How to Connect with an Online Caregiver Support Group

How to Connect with an Online Caregiver Support Group

Dear Donna,

I am the primary caregiver for my mother, who is in the later stages of Alzheimer’s disease. I have been feeling lonely lately, but I am having trouble connecting with people who understand the challenges I am facing. I am interested in joining an online support group, but unsure where to start.

How do I connect with an online caregiver support group?

Laura from Saline, MI

Online Support Groups for Caregivers

Dear Laura,

Caring for a family member with Alzheimer’s disease can be lonely, especially if you don’t have anyone to talk to about your challenges. An online support group can be a great resource to connect with caregivers experiencing similar difficulties.

Here are a few benefits of an online support group:

  • They are available any time of day.
  • You can swap advice with other caregivers.
  • For some, it is more comfortable to confide in an online group than in-person.
  • You have access to a pool of resources.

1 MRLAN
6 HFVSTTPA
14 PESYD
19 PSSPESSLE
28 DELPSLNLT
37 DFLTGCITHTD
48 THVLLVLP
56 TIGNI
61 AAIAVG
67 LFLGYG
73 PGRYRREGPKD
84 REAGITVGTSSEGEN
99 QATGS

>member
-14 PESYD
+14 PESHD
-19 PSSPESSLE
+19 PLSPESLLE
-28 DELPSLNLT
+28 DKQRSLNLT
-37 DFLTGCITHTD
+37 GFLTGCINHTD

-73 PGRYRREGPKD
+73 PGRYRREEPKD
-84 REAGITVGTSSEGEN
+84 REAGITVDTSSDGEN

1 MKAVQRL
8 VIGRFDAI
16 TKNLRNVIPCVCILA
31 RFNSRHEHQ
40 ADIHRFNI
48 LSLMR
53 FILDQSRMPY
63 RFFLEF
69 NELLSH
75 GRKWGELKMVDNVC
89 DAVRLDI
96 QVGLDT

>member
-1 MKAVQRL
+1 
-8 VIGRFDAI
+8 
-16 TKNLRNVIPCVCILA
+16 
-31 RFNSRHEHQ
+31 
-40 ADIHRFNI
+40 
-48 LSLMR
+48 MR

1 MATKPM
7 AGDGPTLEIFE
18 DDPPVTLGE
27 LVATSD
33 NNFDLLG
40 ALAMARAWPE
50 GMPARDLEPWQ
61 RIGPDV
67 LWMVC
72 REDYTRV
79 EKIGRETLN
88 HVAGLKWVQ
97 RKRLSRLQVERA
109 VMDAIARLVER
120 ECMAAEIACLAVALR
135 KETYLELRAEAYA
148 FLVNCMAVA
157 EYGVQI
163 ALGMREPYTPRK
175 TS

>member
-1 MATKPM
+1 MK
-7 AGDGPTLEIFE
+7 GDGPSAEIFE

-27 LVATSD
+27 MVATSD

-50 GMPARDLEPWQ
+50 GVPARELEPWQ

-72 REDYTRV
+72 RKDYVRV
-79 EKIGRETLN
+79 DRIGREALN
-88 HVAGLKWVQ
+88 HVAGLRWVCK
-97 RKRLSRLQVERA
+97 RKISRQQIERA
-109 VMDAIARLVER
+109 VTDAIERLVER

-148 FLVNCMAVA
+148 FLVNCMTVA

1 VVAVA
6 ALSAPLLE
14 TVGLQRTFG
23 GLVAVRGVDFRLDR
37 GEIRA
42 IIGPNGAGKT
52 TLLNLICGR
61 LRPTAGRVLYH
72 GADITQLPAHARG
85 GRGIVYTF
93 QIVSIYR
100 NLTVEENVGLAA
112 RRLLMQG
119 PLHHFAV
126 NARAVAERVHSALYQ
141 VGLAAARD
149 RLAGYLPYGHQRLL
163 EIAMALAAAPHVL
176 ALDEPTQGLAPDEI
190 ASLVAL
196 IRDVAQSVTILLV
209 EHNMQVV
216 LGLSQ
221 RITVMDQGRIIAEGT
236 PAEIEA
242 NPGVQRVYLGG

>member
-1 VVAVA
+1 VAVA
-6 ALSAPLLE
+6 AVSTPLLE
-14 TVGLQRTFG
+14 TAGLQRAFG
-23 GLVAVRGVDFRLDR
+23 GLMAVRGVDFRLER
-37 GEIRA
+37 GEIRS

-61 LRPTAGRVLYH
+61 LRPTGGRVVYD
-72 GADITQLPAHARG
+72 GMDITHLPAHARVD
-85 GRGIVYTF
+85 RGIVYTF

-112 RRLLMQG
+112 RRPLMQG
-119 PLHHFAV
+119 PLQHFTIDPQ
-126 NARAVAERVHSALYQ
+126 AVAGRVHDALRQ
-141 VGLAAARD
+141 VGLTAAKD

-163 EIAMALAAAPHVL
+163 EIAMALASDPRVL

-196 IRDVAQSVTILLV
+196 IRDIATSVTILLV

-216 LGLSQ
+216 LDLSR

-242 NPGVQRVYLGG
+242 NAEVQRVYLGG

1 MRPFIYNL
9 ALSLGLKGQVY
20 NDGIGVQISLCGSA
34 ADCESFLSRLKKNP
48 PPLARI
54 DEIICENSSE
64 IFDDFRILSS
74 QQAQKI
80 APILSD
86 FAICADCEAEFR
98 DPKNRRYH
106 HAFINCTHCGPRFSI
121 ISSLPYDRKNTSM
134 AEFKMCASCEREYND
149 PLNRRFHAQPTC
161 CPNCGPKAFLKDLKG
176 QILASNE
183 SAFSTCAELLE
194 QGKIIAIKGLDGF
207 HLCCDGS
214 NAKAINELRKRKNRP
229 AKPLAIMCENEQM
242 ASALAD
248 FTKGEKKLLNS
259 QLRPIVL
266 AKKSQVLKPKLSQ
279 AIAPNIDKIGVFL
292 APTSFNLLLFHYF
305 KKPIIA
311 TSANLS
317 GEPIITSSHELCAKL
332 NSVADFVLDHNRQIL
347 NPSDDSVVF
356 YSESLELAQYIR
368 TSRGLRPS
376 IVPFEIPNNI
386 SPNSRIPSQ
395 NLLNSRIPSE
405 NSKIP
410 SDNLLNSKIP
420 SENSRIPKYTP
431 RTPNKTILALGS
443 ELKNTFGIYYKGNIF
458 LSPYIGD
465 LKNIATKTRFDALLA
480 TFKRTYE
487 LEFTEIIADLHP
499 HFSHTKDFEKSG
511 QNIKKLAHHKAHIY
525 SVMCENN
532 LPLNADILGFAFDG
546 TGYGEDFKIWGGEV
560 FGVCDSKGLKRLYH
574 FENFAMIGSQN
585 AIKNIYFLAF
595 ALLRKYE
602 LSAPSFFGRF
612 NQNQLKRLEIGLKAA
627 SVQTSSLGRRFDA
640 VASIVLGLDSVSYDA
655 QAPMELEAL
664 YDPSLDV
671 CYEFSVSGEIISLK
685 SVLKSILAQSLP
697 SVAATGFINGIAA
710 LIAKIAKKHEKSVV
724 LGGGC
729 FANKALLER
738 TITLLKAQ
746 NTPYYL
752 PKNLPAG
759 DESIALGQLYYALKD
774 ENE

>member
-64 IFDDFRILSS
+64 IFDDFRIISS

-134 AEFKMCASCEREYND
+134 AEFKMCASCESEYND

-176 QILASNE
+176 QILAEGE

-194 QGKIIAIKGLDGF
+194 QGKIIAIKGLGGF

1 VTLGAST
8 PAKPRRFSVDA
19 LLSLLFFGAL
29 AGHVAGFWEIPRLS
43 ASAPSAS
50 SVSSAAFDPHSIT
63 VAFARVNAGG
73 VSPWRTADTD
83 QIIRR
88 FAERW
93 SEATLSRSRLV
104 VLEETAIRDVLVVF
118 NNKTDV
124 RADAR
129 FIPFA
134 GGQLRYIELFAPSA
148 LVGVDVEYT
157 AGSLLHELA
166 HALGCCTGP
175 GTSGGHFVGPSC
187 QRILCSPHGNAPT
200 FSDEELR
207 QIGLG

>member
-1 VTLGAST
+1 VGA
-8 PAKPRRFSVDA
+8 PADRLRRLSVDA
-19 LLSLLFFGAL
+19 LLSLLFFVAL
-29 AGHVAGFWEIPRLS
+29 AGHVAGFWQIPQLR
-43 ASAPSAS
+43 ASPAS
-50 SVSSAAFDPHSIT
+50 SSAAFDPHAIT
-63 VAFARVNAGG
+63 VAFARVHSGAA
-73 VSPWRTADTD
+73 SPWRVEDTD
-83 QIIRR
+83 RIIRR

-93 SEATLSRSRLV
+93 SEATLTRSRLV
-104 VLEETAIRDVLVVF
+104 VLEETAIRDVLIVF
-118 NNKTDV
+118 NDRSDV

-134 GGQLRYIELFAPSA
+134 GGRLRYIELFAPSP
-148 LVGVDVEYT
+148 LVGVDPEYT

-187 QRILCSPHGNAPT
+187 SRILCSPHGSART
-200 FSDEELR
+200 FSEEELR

Connecting with an Online Caregiver Support Group

  1. Find your group

When joining a support group, be selective. Find a group that is friendly, helpful, and engaged. You can use a few methods to find a group:

  • Organizations: Organizations that support your loved one’s condition or situation can be a great way to find a group. For example, if your loved one has Alzheimer’s, consult the Alzheimer’s Association. Ask them if they lead any online support groups or if they can refer any to you.
  • Recommendations: Asking for recommendations is another great way to find a group. You can ask friends and family, or any other person you trust.
  • Social media: Social media is another resource for finding groups. Facebook and LinkedIn host groups and allow you to search for them directly on their platform. They will even let you know how many members belong to the group and how many posts were recently shared.
  1. Learn the community

Once you find a group you are interested in, take time to read the community guidelines. On Facebook, the group will often allow you to view the group rules before you request to join.

Before participating, observe the conversations happening in the group. Pay attention to how members interact with one another. Once you feel like you understand their culture and etiquette, you can introduce yourself. Many groups have a thread dedicated to new member introductions.

  1. Start engaging

Once you’ve introduced yourself and have a good understanding of the culture, you can join conversations. Remember that online relationships work the same way as in-person relationships. It’s great to ask questions, but also offer support from your own experiences when you can.

Finding Emotional Support Through Online Groups